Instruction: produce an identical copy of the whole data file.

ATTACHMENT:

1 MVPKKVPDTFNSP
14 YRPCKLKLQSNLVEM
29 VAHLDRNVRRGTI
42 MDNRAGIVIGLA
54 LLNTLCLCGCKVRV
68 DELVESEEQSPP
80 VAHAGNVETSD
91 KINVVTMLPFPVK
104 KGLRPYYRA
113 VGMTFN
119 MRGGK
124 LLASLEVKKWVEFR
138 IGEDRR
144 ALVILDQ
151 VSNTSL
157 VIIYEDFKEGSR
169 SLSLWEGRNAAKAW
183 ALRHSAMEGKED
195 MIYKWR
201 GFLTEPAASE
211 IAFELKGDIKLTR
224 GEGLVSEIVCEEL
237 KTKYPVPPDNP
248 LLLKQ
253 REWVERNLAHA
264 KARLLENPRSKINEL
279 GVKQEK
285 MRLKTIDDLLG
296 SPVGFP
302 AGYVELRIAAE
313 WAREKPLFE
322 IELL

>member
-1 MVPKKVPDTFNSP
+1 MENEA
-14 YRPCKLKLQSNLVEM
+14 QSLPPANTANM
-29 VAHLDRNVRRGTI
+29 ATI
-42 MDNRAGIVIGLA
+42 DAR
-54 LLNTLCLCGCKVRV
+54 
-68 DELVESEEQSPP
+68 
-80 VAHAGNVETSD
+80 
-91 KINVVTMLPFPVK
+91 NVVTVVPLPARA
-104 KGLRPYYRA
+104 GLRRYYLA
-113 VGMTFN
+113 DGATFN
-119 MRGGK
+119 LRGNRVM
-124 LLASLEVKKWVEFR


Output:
1 MVPKKVPDTFNSP
14 YRPCKLKLQSNLVEM
29 VAHLDRNVRRGTI
42 MDNRAGIVIGLA
54 LLNTLCLCGCKVRV
68 DELVESEEQSPP
80 VAHAGNVETSD
91 KINVVTMLPFPVK
104 KGLRPYYRA
113 VGMTFN
119 MRGGK
124 LLASLEVKKWVEFR
138 IGEDRR
144 ALVILDQ
151 VSNTSL
157 VIIYEDFKEGSR
169 SLSLWEGRNAAKAW
183 ALRHSAMEGKED
195 MIYKWR
201 GFLTEPAASE
211 IAFELKGDIKLTR
224 GEGLVSEIVCEEL
237 KTKYPVPPDNP
248 LLLKQ
253 REWVERNLAHA
264 KARLLENPRSKINEL
279 GVKQEK
285 MRLKTIDDLLG
296 SPVGFP
302 AGYVELRIAAE
313 WAREKPLFE
322 IELL

>member
-1 MVPKKVPDTFNSP
+1 MENEA
-14 YRPCKLKLQSNLVEM
+14 QSLPPANTANM
-29 VAHLDRNVRRGTI
+29 ATI
-42 MDNRAGIVIGLA
+42 DAR
-54 LLNTLCLCGCKVRV
+54 
-68 DELVESEEQSPP
+68 
-80 VAHAGNVETSD
+80 
-91 KINVVTMLPFPVK
+91 NVVTVVPLPARA
-104 KGLRPYYRA
+104 GLRRYYLA
-113 VGMTFN
+113 DGATFN
-119 MRGGK
+119 LRGNRVM
-124 LLASLEVKKWVEFR